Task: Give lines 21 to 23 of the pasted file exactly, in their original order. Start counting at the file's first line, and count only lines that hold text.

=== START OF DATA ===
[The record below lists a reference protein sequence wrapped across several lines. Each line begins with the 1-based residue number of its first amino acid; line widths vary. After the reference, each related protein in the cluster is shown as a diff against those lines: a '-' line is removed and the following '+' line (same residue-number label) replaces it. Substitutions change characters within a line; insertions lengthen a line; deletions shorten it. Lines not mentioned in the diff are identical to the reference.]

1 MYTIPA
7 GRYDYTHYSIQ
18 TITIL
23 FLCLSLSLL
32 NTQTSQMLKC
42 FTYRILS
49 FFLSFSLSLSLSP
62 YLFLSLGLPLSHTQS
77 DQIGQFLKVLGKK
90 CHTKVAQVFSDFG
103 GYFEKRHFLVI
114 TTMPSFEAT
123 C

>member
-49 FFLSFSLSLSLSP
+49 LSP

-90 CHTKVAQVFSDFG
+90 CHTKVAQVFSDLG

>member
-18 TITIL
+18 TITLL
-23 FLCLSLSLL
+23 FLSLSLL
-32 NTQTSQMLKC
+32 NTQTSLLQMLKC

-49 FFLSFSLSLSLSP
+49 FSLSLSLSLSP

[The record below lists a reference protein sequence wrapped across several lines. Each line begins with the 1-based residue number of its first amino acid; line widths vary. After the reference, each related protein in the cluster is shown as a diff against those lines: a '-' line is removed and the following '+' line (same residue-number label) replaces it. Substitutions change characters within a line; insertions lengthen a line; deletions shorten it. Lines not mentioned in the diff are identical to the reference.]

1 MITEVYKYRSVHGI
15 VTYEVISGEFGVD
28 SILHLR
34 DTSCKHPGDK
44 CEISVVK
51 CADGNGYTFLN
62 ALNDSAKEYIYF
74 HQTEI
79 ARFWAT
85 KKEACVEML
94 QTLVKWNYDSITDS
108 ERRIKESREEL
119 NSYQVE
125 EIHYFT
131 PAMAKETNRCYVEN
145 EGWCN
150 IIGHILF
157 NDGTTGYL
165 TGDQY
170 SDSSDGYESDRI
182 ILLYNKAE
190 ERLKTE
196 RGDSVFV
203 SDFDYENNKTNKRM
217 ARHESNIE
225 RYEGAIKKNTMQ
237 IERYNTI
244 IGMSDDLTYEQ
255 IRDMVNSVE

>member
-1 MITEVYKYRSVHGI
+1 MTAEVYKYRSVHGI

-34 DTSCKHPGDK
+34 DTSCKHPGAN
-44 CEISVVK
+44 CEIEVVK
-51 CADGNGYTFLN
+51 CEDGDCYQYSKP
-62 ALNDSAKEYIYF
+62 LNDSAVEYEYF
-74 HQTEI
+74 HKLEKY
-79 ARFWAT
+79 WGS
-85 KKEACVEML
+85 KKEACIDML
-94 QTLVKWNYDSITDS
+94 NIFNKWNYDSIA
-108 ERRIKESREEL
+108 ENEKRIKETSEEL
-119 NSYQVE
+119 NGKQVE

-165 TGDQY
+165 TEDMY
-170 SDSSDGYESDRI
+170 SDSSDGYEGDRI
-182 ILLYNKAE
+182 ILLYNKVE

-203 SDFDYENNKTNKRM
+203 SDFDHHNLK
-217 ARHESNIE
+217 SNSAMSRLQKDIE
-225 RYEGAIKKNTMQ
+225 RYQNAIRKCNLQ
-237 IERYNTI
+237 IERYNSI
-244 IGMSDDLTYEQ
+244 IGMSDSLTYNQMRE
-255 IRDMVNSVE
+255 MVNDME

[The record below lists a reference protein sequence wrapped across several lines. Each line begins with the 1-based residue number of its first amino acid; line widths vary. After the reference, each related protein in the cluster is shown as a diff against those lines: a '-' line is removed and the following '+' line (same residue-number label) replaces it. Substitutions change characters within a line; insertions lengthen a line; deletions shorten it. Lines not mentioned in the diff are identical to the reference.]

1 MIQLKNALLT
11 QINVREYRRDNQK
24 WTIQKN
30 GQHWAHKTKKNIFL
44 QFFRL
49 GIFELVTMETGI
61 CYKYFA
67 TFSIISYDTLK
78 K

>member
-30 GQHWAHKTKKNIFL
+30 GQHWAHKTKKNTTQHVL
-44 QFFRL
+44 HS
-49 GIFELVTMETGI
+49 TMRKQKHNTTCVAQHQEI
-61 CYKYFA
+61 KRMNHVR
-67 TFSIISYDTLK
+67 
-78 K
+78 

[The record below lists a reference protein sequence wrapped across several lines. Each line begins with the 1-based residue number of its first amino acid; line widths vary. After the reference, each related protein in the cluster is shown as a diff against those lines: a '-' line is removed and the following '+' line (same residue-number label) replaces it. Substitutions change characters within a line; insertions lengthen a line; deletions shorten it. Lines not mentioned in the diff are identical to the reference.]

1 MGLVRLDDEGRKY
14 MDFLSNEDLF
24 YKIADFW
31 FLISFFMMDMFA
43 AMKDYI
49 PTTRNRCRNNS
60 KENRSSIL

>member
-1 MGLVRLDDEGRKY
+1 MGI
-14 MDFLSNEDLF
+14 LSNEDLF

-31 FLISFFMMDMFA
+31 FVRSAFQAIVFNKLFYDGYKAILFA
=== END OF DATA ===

-18 TITIL
+18 TITLL
-23 FLCLSLSLL